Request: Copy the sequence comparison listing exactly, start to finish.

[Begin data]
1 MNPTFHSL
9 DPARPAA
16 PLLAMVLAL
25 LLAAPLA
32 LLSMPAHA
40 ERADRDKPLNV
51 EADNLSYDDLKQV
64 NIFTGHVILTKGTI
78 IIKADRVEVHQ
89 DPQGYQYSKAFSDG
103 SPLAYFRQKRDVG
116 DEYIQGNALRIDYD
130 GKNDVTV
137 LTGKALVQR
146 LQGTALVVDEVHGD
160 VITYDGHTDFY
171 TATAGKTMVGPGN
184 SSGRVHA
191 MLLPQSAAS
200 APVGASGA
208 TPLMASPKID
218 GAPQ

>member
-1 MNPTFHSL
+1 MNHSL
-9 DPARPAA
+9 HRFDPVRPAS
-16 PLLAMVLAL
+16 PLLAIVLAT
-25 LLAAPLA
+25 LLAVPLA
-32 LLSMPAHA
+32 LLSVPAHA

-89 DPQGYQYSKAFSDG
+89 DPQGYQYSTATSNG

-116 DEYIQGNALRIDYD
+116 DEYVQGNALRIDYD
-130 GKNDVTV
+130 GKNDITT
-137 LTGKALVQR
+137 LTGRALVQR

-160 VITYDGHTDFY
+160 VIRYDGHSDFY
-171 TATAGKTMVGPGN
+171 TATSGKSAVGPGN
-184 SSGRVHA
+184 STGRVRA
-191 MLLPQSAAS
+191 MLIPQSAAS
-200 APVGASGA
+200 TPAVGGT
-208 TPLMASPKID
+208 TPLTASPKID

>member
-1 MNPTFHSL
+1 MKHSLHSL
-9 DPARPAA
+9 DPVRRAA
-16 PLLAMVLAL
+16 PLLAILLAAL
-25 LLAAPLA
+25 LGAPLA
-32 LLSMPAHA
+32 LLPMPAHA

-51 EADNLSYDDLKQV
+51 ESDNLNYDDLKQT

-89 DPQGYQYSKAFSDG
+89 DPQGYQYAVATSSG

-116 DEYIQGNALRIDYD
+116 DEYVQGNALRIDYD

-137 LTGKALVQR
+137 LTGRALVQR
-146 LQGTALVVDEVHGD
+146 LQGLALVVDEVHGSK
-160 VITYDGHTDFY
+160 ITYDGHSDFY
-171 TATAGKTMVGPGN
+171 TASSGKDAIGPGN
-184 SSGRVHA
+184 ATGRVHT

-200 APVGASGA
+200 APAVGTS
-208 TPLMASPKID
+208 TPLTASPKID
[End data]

1 MNPTFHSL
9 DPARPAA
16 PLLAMVLAL
25 LLAAPLA
32 LLSMPAHA
40 ERADRDKPLNV
51 EADNLSYDDLKQV
64 NIFTGHVILTKGTI
78 IIKADRVEVHQ
89 DPQGYQYSKAFSDG
103 SPLAYFRQKRDVG
116 DEYIQGNALRIDYD
130 GKNDVTV
137 LTGKALVQR
146 LQGTALVVDEVHGD
160 VITYDGHTDFY
171 TATAGKTMVGPGN
184 SSGRVHA
191 MLLPQSAAS
200 APVGASGA
208 TPLMASPKID
218 GAPQ

>member
-1 MNPTFHSL
+1 MNHSL
-9 DPARPAA
+9 HRFDPVRPAS
-16 PLLAMVLAL
+16 PLLAIVLAT
-25 LLAAPLA
+25 LLAVPLA
-32 LLSMPAHA
+32 LLSVPAHA

-89 DPQGYQYSKAFSDG
+89 DPQGYQYSTATSNG

-116 DEYIQGNALRIDYD
+116 DEYVQGNALRIDYD
-130 GKNDVTV
+130 GKNDITT
-137 LTGKALVQR
+137 LTGRALVQR

-160 VITYDGHTDFY
+160 VIRYDGHSDFY
-171 TATAGKTMVGPGN
+171 TATSGKSAVGPGN
-184 SSGRVHA
+184 STGRVRA
-191 MLLPQSAAS
+191 MLIPQSAAS
-200 APVGASGA
+200 TPAVGGT
-208 TPLMASPKID
+208 TPLTASPKID

>member
-1 MNPTFHSL
+1 MKHSLHSL
-9 DPARPAA
+9 DPVRRAA
-16 PLLAMVLAL
+16 PLLAILLAAL
-25 LLAAPLA
+25 LGAPLA
-32 LLSMPAHA
+32 LLPMPAHA

-51 EADNLSYDDLKQV
+51 ESDNLNYDDLKQT

-89 DPQGYQYSKAFSDG
+89 DPQGYQYAVATSSG

-116 DEYIQGNALRIDYD
+116 DEYVQGNALRIDYD

-137 LTGKALVQR
+137 LTGRALVQR
-146 LQGTALVVDEVHGD
+146 LQGLALVVDEVHGSK
-160 VITYDGHTDFY
+160 ITYDGHSDFY
-171 TATAGKTMVGPGN
+171 TASSGKDAIGPGN
-184 SSGRVHA
+184 ATGRVHT

-200 APVGASGA
+200 APAVGTS
-208 TPLMASPKID
+208 TPLTASPKID